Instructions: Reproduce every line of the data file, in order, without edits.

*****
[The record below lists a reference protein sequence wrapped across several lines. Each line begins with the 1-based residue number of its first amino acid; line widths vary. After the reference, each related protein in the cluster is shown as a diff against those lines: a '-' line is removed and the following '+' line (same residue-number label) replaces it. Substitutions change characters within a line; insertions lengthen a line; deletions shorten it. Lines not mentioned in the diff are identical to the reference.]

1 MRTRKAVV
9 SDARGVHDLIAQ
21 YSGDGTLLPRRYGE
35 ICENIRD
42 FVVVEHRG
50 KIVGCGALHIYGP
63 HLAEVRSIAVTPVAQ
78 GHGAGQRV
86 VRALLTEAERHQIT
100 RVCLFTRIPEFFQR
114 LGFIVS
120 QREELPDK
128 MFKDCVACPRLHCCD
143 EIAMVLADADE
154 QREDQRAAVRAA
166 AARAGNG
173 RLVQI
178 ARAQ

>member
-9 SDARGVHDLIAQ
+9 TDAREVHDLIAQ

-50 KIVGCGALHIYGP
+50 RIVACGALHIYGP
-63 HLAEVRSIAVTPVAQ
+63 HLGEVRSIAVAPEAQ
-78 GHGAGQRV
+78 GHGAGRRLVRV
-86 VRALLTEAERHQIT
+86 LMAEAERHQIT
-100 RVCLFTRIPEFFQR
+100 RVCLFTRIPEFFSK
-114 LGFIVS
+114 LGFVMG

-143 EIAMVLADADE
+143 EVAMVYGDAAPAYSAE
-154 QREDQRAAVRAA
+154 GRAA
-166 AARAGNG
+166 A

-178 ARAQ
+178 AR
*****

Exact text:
[The record below lists a reference protein sequence wrapped across several lines. Each line begins with the 1-based residue number of its first amino acid; line widths vary. After the reference, each related protein in the cluster is shown as a diff against those lines: a '-' line is removed and the following '+' line (same residue-number label) replaces it. Substitutions change characters within a line; insertions lengthen a line; deletions shorten it. Lines not mentioned in the diff are identical to the reference.]

1 MRTRKAVV
9 SDARGVHDLIAQ
21 YSGDGTLLPRRYGE
35 ICENIRD
42 FVVVEHRG
50 KIVGCGALHIYGP
63 HLAEVRSIAVTPVAQ
78 GHGAGQRV
86 VRALLTEAERHQIT
100 RVCLFTRIPEFFQR
114 LGFIVS
120 QREELPDK
128 MFKDCVACPRLHCCD
143 EIAMVLADADE
154 QREDQRAAVRAA
166 AARAGNG
173 RLVQI
178 ARAQ

>member
-9 SDARGVHDLIAQ
+9 TDAREVHDLIAQ

-50 KIVGCGALHIYGP
+50 RIVACGALHIYGP
-63 HLAEVRSIAVTPVAQ
+63 HLGEVRSIAVAPEAQ
-78 GHGAGQRV
+78 GHGAGRRLVRV
-86 VRALLTEAERHQIT
+86 LMAEAERHQIT
-100 RVCLFTRIPEFFQR
+100 RVCLFTRIPEFFSK
-114 LGFIVS
+114 LGFVMG

-143 EIAMVLADADE
+143 EVAMVYGDAAPAYSAE
-154 QREDQRAAVRAA
+154 GRAA
-166 AARAGNG
+166 A

-178 ARAQ
+178 AR